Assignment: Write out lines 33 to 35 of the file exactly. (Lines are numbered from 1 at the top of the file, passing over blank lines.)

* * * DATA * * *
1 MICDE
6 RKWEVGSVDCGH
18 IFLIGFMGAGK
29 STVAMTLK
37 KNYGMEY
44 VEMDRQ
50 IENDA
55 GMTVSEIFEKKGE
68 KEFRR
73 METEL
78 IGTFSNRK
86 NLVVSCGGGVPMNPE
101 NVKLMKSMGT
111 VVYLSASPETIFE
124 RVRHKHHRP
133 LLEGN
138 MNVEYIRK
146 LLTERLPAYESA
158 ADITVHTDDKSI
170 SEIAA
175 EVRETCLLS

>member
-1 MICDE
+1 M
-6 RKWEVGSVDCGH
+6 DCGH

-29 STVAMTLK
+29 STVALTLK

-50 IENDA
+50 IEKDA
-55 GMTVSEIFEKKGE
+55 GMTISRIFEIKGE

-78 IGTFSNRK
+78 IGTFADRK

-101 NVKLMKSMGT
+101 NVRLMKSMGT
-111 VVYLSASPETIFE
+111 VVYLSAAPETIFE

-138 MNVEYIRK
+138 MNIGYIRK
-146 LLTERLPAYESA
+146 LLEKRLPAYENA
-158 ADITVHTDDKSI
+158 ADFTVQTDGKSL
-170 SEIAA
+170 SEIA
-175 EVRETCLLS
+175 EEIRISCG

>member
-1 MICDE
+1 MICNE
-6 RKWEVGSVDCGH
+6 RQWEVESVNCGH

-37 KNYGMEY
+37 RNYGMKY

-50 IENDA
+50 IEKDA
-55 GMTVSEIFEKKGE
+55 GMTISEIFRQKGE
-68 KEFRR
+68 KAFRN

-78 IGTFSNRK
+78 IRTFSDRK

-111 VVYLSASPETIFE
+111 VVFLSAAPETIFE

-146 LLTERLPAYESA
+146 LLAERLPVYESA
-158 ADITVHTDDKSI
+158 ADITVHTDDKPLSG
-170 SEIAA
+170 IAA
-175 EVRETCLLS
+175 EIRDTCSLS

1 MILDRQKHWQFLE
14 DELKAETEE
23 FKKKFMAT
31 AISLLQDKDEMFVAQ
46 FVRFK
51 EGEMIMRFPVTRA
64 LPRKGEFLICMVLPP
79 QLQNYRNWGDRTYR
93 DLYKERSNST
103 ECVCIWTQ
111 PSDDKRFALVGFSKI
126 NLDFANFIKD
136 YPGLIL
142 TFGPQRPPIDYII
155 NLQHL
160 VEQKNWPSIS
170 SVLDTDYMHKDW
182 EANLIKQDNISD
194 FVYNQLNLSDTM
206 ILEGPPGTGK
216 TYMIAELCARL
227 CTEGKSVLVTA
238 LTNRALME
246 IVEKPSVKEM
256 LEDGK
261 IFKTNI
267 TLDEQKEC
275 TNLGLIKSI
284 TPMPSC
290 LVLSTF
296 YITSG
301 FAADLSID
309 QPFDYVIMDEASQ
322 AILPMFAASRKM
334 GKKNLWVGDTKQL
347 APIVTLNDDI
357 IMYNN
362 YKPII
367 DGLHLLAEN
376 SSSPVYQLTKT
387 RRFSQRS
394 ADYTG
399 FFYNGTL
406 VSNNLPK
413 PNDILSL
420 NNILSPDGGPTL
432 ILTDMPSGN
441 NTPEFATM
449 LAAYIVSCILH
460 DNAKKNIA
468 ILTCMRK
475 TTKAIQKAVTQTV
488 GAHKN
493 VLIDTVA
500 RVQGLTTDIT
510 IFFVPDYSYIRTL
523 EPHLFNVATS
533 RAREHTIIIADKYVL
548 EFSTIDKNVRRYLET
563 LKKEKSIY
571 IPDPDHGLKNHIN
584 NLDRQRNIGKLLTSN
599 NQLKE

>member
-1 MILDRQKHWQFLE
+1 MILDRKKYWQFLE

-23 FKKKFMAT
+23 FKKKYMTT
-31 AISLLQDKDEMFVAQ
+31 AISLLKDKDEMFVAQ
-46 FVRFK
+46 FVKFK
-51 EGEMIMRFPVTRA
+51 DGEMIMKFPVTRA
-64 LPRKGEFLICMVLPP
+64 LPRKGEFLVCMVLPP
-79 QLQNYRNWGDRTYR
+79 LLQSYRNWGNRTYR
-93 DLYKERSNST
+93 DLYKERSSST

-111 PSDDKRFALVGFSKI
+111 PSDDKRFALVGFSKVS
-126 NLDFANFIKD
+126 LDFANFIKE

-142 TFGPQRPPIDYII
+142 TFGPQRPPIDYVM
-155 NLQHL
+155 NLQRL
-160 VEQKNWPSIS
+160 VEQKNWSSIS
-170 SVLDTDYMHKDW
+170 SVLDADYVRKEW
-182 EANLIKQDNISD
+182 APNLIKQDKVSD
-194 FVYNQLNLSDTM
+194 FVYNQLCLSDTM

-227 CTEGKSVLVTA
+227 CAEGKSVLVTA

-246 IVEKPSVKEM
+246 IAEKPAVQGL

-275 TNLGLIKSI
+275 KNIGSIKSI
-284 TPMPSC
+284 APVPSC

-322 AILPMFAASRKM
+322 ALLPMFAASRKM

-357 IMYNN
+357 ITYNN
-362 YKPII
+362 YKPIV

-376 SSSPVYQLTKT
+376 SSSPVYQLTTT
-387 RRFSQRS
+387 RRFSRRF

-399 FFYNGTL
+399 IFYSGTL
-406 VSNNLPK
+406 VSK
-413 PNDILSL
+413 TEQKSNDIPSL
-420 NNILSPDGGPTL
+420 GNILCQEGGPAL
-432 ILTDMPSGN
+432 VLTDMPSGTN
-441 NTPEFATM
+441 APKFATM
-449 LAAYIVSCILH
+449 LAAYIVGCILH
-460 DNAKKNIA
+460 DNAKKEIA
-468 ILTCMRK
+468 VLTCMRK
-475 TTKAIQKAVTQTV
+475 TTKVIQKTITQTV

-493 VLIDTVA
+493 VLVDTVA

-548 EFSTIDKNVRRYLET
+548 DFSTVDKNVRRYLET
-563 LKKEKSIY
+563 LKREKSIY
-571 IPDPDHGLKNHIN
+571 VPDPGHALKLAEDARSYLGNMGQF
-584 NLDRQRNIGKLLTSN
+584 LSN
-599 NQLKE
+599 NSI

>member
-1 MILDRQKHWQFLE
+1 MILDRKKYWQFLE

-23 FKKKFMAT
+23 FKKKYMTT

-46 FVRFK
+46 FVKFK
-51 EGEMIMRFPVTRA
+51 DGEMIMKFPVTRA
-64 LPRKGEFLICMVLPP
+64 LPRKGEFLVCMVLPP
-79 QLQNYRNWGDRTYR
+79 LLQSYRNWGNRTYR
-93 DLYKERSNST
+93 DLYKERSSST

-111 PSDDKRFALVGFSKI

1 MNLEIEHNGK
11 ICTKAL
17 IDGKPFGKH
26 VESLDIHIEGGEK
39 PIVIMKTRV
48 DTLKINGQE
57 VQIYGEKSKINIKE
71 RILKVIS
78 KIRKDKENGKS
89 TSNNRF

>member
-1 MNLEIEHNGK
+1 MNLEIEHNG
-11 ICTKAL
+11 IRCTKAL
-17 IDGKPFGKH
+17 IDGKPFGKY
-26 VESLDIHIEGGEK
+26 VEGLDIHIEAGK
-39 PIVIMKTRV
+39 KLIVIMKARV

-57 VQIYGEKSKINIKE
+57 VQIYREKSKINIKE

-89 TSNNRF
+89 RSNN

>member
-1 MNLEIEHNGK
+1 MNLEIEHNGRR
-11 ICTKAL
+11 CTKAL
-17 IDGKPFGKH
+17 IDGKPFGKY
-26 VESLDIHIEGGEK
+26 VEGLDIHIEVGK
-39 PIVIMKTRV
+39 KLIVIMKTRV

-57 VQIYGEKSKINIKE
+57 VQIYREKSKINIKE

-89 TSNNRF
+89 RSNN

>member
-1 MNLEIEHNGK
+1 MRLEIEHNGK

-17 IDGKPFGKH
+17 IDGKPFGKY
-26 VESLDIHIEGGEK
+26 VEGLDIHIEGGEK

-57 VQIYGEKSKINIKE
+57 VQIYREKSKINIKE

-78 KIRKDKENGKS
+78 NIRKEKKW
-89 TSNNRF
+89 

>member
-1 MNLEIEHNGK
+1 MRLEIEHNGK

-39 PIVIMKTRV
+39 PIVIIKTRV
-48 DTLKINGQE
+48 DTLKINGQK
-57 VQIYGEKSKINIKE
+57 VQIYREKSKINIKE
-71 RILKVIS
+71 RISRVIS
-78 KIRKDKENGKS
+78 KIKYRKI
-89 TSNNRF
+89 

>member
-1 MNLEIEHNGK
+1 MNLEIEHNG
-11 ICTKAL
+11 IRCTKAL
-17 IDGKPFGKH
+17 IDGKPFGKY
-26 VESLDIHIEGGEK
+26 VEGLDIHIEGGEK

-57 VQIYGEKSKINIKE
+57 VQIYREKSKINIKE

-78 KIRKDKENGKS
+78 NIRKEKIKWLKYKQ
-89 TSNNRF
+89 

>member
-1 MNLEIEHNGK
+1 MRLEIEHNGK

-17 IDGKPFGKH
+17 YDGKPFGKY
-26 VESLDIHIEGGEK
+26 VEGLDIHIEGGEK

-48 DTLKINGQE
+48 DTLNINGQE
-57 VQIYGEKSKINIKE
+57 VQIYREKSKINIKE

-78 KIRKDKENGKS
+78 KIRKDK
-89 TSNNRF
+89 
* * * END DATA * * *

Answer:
-78 IGTFSNRK
+78 IGTFADRK

-101 NVKLMKSMGT